SOUTH MISSISSIPPI (WLOX) - South Mississippi could be treated to a dazzling display of shooting stars as the annual Geminid Meteor Shower comes to a peak this week. NASA says this could the best meteor shower of the year thanks to less moonlight, resulting in darker skies to see the bright streaks of light.
The Geminids are visible throughout the first few weeks of December with a gradual increase in activity leading up to the peak which comes the night of December 13th into the early morning hours of December 14th.
Can you see them in South Mississippi?
Yes, weather permitting. For best viewing, get away from city lights and give your eyes about 30 minutes to adjust to the darkness. Look up in any direction. You don't need any special glasses or binoculars to see them.
NASA says up to 1 meteor per minute will be possible under ideal conditions – clear skies and no light pollution from populated areas. The Geminid Meteor Shower has been known to produce anywhere from 60-120 meteors per hour.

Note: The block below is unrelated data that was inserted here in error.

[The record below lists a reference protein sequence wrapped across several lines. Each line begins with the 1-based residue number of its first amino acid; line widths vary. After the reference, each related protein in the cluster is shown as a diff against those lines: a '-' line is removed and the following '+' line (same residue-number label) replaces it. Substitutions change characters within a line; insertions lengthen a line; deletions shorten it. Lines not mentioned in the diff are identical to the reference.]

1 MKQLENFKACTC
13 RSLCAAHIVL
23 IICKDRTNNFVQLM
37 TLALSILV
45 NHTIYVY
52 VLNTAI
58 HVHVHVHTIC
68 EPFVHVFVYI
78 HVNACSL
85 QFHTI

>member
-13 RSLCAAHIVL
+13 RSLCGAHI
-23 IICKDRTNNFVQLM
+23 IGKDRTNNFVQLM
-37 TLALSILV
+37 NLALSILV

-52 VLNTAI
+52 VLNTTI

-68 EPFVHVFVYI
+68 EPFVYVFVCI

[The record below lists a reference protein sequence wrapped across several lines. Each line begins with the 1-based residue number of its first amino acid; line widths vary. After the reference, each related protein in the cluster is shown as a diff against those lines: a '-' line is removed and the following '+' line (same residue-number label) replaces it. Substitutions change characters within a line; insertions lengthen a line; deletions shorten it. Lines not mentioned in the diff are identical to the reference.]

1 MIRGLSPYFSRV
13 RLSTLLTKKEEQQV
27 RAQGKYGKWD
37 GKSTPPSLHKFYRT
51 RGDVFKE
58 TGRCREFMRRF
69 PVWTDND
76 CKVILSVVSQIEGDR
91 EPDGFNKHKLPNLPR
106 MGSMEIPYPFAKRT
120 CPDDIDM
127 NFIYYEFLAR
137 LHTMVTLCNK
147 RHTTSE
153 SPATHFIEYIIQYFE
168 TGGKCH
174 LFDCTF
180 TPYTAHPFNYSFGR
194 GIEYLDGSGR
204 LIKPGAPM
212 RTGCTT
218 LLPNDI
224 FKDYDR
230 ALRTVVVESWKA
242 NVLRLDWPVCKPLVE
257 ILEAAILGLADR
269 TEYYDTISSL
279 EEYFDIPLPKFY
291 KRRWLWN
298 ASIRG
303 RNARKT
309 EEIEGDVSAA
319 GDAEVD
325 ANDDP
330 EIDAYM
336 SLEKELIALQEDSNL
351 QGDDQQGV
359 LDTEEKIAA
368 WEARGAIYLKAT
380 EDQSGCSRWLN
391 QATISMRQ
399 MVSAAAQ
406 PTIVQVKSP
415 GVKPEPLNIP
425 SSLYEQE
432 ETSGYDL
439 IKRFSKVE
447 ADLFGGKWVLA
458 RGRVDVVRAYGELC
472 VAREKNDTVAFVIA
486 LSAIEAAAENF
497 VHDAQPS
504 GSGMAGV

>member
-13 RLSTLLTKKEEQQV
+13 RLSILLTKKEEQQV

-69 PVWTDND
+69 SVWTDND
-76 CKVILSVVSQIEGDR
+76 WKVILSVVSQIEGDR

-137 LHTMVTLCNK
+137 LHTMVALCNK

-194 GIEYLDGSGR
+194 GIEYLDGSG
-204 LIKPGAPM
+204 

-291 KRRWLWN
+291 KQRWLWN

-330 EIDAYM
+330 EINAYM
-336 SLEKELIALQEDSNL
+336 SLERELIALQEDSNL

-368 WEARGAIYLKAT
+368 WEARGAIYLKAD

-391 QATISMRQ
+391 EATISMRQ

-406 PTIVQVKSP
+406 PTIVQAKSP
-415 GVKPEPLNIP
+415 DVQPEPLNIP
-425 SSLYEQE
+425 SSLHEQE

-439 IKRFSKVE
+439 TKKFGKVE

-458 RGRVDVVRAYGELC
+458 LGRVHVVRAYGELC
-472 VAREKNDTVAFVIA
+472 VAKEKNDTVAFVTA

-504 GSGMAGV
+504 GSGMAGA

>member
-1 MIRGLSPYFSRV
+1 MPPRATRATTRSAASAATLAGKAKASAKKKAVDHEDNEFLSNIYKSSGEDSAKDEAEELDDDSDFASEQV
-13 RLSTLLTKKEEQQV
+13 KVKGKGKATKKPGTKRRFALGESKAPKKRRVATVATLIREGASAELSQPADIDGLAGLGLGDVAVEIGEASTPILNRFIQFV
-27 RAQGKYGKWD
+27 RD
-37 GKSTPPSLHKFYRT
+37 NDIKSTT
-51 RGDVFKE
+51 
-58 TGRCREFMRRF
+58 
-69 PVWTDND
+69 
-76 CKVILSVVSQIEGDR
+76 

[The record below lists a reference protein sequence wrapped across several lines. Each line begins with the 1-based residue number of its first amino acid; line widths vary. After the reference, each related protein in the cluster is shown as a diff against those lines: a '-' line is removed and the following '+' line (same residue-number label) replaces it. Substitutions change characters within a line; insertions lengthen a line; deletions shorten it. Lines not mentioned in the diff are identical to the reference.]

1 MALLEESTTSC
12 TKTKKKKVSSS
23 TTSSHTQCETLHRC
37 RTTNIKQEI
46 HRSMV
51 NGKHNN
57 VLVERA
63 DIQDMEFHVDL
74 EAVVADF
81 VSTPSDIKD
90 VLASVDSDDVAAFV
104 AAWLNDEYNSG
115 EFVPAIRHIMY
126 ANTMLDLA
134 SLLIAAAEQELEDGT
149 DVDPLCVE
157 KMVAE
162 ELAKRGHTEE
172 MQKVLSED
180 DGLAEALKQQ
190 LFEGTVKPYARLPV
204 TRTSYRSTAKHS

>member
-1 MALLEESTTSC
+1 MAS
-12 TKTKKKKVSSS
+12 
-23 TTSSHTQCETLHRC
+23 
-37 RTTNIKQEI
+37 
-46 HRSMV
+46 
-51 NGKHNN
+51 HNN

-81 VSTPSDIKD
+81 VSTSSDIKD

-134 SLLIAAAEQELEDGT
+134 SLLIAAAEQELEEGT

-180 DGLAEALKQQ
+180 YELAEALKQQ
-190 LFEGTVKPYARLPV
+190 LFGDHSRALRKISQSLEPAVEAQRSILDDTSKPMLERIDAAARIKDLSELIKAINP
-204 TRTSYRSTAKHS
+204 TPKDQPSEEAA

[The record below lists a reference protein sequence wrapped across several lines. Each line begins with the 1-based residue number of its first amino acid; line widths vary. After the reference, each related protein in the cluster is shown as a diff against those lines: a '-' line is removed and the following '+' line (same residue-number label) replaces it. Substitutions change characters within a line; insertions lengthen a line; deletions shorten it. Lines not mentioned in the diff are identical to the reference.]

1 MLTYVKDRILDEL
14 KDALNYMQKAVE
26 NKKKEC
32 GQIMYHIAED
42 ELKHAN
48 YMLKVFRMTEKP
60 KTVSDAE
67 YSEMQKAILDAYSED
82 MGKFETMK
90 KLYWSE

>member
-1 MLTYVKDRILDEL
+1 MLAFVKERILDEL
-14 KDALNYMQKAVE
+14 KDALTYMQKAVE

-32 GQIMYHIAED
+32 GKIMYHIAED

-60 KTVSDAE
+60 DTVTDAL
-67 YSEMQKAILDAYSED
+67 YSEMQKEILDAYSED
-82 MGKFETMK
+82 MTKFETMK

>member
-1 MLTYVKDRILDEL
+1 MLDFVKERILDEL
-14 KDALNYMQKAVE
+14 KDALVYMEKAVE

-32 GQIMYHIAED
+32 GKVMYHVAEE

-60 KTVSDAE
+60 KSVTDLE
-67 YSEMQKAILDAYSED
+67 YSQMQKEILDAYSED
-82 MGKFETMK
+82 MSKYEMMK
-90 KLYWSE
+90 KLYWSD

Where do they come from?
The Geminids occur when earth travels through a tail of debris caused by a rocky space object called 3200 Phaethon. Tiny pieces of debris burn up as they enter the earth's atmosphere, resulting in brilliant flashes of light streaking across the sky. It is called the Geminid Meteor shower because meteors appear to come from the constellation, Gemini.
If you plan on going out, be sure to bundle up. Expect cold nights with temperatures ranging from the mid-30s to low 40s. There may be a little increase in cloud cover during the peak Wednesday night. Check the latest forecasts by opening your WLOX Weather App or by heading to our Weather Page.